But for the “offensive dog odor.” It was most often described as a “turn-off.”

Seriously? Did these people miss that day in chemistry when they were supposed to learn about the volatility of odorous molecular compounds? (Maybe that is a little wrong—I suck at chemistry.) But I do know that smells dissipate since I am a human who has been on Earth for a while and have noticed that when you cook bacon your house doesn’t smell like bacon forever. Although it would be nice if your house did smell like bacon forever. Unless you don’t like bacon. Then also if you were trying to sell your house people who don’t like the way bacon smells would never buy your house. People don’t like the way my dog smells (it’s NOT like bacon or anything else that smells good) and I can't honestly hold that against them, but smells dissipate for those who missed that day in chemistry when they were supposed to learn about the volatility of odorous molecular compounds. Or something. I was there, I just don’t really understand chemistry.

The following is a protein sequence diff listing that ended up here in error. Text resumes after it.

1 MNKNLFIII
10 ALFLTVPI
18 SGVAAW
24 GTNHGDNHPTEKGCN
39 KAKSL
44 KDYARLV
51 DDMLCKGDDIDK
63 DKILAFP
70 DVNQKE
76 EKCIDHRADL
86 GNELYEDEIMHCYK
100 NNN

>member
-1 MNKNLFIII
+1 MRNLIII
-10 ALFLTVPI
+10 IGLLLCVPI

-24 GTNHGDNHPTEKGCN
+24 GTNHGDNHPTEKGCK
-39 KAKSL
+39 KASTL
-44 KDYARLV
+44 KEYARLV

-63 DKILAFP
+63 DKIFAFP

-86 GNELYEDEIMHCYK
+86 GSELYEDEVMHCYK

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At any rate, I bought crazy powerful candles and smelly laundry soap and expensive cleaning solutions. I washed the curtains. I washed the floors with vinegar and then Mrs. Meyers lavender. (I love that stuff. I was secretly pleased to have an excuse to buy it since I am usually too cheap to lay out the cash for it. But I have decided life is too short not to buy simple stuff that makes you happy—it’s Mrs. Meyers from now on! See how I share life lessons? You’re welcome.) I washed pretty much everything.

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We washed the smelly couch and armchair—twice. Also an astonishing amount of Fabreze was absorbed into their smelly fibers. (It’s not their fault they’re smelly, either.) I hate artificial fragrance. I never use any product with fake odors. But fake smell is better than offensive dog odor. For most people, I imagine.